Health Delivery


Learning the lessons - preventing type 2 diabetes in Nepal

Diabetes has become a significant public health problem in urban Nepal. Studies carried out by the Nepal Diabetes Association in towns and cities throughout the country have revealed a diabetes prevalence of around 15% among people aged 20 years and above, and 19% among people aged 40 years and above. The Association has identified a number of key issues which continue to exacerbate this epidemic in Nepal.

The impact of a low-fat vegan diet on people with type 2 diabetes

Typical diets for people with type 2 diabetes limit carbohydrates, reduce calories to facilitate weight loss, and limit saturated fats to reduce cardiovascular risk. These dietary changes are logical and sometimes helpful. For many people, however, this sort of change leads to no more than modest weight loss and a small improvement in blood glucose control. In this article, Neal Barnard looks at evidence to suggest there might be a more effective nutritional approach to prevent or manage type 2 diabetes.

Helping people in times of crisis - mobilizing the power of humanity

Average temperatures are rising due primarily to the release of increased amounts of carbon dioxide and other greenhouse gases through the burning of fossil fuels. This is provoking other changes, including rising sea levels and changes in rainfall. These changes appear to be increasing the frequency and intensity of extreme weather events – floods, droughts, heat waves, hurricanes, and tornados – which have the potential to provoke large-scale human crises.

Addressing inequalities in access through long-term collaboration

Diabetes is a life-long chronic condition. Herein lies one of the major challenges to addressing global inequalities in diabetes care. The costs of insulin and monitoring are often beyond the resources of people with diabetes or their country’s healthcare system. While it is easier to secure temporary price reductions or short-term financial support in the form of donations or grants than it is to find long-term ongoing support, diabetes needs in most countries are not temporary.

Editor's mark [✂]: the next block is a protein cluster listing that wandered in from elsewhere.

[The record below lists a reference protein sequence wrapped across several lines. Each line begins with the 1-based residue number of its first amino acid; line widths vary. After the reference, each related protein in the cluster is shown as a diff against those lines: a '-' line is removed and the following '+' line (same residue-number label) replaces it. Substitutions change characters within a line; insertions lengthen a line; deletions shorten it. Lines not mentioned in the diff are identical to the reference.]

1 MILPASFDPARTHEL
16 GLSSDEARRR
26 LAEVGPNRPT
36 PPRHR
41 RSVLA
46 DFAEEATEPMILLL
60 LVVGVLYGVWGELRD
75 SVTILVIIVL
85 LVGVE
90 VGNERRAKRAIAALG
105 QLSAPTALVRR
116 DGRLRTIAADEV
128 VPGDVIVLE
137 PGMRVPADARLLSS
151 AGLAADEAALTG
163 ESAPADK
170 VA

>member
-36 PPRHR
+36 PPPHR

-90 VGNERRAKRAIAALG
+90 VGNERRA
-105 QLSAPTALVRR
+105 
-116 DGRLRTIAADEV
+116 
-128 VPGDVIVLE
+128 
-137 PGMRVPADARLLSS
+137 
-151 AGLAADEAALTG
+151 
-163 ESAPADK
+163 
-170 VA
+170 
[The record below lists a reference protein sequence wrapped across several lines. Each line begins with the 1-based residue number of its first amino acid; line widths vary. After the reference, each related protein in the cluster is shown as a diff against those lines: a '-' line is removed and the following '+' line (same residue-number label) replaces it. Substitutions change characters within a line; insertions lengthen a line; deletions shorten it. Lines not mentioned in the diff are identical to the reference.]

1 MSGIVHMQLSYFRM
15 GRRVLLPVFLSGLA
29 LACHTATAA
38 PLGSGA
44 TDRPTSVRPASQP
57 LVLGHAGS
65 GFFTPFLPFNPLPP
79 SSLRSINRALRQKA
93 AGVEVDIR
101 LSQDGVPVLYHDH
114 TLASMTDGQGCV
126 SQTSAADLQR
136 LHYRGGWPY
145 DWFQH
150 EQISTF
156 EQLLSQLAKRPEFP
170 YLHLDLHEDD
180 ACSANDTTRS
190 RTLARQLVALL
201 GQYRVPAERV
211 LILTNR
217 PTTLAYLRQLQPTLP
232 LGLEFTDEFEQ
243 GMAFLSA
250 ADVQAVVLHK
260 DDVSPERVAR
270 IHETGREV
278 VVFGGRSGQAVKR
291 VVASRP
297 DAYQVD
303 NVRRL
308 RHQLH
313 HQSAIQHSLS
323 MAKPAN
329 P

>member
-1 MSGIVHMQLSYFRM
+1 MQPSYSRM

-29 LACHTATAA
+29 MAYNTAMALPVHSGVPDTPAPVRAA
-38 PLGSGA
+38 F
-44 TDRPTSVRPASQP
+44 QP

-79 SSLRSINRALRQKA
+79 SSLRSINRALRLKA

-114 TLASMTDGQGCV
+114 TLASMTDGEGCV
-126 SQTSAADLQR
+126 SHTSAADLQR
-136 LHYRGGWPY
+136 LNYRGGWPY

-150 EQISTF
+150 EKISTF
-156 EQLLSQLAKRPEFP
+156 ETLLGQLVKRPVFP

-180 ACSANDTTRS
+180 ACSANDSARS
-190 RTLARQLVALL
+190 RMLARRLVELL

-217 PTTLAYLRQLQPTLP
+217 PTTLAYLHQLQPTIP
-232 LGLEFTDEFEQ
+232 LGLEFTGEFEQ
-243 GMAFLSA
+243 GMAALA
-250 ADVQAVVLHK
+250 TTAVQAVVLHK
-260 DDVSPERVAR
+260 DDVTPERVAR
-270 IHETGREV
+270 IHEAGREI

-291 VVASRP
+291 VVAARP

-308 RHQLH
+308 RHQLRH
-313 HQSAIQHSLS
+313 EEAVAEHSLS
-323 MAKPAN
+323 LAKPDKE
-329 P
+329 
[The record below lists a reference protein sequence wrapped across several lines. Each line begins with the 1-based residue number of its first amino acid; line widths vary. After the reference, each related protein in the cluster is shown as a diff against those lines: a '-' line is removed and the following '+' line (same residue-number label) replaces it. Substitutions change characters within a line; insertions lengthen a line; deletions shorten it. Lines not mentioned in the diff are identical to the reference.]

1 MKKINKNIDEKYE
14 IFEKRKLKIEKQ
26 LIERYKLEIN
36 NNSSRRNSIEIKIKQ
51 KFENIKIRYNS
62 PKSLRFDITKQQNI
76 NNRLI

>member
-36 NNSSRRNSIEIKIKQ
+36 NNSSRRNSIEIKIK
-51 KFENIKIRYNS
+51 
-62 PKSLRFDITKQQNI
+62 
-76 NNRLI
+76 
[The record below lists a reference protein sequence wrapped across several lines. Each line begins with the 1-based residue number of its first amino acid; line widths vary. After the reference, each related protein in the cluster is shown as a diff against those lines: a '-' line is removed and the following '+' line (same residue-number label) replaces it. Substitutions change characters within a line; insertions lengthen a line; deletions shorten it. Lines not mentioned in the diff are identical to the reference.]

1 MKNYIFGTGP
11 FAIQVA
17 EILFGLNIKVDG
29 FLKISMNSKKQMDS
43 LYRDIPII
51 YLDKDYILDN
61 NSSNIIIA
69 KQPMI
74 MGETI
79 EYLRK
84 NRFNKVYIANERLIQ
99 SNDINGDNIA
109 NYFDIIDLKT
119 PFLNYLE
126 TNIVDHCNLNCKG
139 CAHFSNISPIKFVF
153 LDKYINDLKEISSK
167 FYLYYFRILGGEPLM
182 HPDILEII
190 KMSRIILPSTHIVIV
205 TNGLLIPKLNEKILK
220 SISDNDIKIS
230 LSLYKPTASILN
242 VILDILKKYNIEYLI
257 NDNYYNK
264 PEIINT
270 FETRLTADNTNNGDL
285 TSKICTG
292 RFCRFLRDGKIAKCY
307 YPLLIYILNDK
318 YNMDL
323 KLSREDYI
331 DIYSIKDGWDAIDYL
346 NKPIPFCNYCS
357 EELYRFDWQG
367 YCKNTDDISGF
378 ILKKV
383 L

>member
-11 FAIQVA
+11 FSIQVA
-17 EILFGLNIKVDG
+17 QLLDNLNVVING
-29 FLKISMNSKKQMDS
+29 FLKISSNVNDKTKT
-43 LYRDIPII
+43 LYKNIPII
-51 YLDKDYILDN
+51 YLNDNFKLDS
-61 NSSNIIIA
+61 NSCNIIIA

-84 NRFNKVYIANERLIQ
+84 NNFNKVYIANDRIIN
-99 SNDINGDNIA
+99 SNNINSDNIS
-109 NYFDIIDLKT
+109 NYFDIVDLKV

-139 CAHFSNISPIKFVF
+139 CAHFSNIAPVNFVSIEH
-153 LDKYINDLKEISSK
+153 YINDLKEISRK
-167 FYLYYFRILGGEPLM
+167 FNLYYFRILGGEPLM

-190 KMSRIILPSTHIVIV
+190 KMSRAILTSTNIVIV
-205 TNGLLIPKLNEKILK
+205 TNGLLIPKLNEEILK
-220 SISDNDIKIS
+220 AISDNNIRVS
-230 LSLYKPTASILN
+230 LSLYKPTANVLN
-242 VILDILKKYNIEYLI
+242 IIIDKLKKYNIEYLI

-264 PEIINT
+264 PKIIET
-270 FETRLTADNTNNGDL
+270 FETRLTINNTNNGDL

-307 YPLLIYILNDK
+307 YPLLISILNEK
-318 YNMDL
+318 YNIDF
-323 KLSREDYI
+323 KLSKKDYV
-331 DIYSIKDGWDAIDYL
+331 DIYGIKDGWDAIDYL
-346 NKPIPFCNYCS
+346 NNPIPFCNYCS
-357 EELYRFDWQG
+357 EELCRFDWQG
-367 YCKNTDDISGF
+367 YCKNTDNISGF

Diabetes monitoring in developing countries

The latest statistics suggest that in the future the majority of people with diabetes will live in developing countries. There are an estimated 35 million people living with diabetes in India, for example, and it is estimated that this number will rise to more than 73 million by 2025. Sadly, it follows that the majority of people with diabetes complications will come from countries whose health systems are not able to deliver quality diabetes care.

Global access to and availability of insulin

The first practical use of insulin by Banting and Best in 1921 heralded a medical revolution. Overnight, type 1 diabetes went from being a uniformly fatal disease to a manageable disorder. Thousands of people around the world have received awards for surviving 50 years on insulin – some reaching 80 years. Insulin is classified by WHO as an essential drug. Yet, 85 years after its discovery, untold thousands of people with type 1 diabetes and type 2 diabetes in developing countries die each year because they can neither readily access nor afford insulin.

Education and public information: preventing diabetic ketoacidosis in Italy

Left untreated, diabetic ketoacidosis has a 100% death rate. Indeed, ketoacidosis is a leading cause of death and disability in children with type 1 diabetes. Severe acidosis often develops during an extended period in which hyperglycaemia-related symptoms are misdiagnosed. Reducing this period may be sufficient to prevent severe acidosis in newly diagnosed children with diabetes.

Nutrition and diabetes: global challenges for children and parents

Many children around the world are starving or undernourished. In contrast, obesity and type 2 diabetes in children are major problems in many countries. These contradicting nutritional crises strongly affect the way we care for children with diabetes and their families. Recent international guidelines on the care of children with type 1 diabetes and type 2 diabetes recognize that effective nutritional management and the adoption of a healthy lifestyle can improve diabetes outcomes.

What is so different about diabetes in children?

While both type 1 diabetes and type 2 diabetes can occur in children and adolescents, the overwhelming majority of people affected by diabetes worldwide are adults. Consequently, the specific needs of children are often overlooked. Type 1 diabetes, the most common chronic disease in children in developed countries, is growing by 5% among pre-school children and by 3% in children and adolescents each year – 70 000 new cases every year in children aged 14 years and younger worldwide.

Variations in risk perception: South Asians living in the UK and their healthcare professionals

Diabetes has become a global health problem, reaching epidemic proportions worldwide with serious implications for health and well-being. The International Diabetes Federation estimates that by 2025, almost 350 million people will have diabetes. People who are most vulnerable to this chronic disease include those living in developing countries, and members of minority ethnic groups and socio-economically disadvantaged people in developed countries.